• Nonfamily: Typically, there will be a designated area for those who aren’t family members to sit. This area is usually located toward the back of the chapel or seating area. Avoid sitting in reserved areas for family members or military personnel.
  • Active and former military personnel: If you are a military member and attend the funeral in uniform, you may be directed to sit in a specific area with other service members. If this is the case, follow the funeral director’s or military personnel’s guidance.

Regardless of where you sit, you can show your respect by being attentive, following the instructions of the funeral director or ushers and observing the appropriate etiquette and traditions of the military funeral service.

Military Funeral Flag Etiquette

The American flag is an important symbol of the sacrifice and service of the men and women who serve in the military. At a military funeral, the flag is often used to honor the deceased and is presented to the family as a token of appreciation for the service of their loved one. A uniformed veteran service representative will present the flag during the ceremony. Here are some guidelines for military funeral flag etiquette:

  • Folding the flag: The American flag is folded into a triangular shape during a military memorial service, with only the blue and white stars visible. The form represents the tricorner hat worn by the Revolutionary War soldiers. When an urn is used, the flag will already be in a military fold, carried to the right of the urn by the lead body bearer. After the urn comes to rest, the bearers will unfold the flag and hold it over the cremains.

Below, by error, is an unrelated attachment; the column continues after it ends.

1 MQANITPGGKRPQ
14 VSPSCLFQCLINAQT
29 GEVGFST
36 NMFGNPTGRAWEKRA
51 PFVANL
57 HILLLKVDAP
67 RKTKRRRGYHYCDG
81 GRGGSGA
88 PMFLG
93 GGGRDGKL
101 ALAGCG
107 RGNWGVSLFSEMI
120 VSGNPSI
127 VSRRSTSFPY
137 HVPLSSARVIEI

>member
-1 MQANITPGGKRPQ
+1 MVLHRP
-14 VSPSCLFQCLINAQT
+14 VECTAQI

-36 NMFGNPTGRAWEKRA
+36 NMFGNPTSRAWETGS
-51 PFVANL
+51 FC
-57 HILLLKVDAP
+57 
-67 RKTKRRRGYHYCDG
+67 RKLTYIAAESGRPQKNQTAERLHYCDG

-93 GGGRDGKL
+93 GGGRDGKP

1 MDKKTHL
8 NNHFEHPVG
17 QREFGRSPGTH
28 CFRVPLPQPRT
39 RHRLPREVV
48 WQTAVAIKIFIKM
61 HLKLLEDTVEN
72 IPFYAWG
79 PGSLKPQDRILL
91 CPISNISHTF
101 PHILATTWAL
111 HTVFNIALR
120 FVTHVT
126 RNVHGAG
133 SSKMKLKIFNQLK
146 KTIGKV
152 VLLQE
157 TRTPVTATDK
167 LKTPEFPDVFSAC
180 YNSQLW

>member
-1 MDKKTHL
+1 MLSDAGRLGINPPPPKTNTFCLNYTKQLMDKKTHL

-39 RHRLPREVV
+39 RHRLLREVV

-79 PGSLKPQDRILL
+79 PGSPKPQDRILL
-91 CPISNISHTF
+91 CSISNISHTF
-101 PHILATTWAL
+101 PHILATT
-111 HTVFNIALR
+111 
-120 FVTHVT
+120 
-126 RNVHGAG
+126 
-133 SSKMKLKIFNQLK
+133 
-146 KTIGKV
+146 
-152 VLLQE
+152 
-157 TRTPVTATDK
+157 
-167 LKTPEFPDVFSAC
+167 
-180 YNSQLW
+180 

• Presentation of the flag: The flag is usually presented to the next of kin or someone close to the deceased veteran if there is no next of kin. The presenter will kneel in front of the recipient, hold the flag out in front of them and offer words of condolence. The flag may also be presented at the graveside service. The military funeral protocol for presenting the flag is to face the flag recipient with the flag held waist high, straight edge facing the next of kin. Then, lean toward the recipient and present them with the flag with proper flag presentation language.
  • Display of the flag: If you receive a flag at a military funeral, it is appropriate to display it in a prominent location, such as in a display case or on a wall. It’s crucial to ensure the flag is displayed properly and respectfully, such as in a well-lit area, away from any sources of heat or moisture and not touching the ground.
  • Half-staff: The American flag is often flown at half-staff as a sign of mourning for fallen service members, usually ordered by the President or Governor. The flag should be hoisted to the top of the pole and then lowered to the halfway point. It should be raised to the top again at the end of the initial mourning period.

Remember that the American flag is a symbol of the service and sacrifice of the men and women who serve in the military. By following proper flag etiquette and military funeral protocol, we can show our respect and appreciation for their service and sacrifice.

Lucchese Funeral Home for veteran funeral services

Lucchese Funeral Home for Veteran Funeral Services

Following proper military funeral procedures can help respectfully honor the deceased and their family members.

Serving Veterans since 1878, Lucchese provides funeral services for all Veterans, active duty military and their families. We are dedicated to honoring the memories of our veterans and ensuring their final arrangements are respectful.

If you have questions about any of our services or offerings, contact us at your earliest convenience.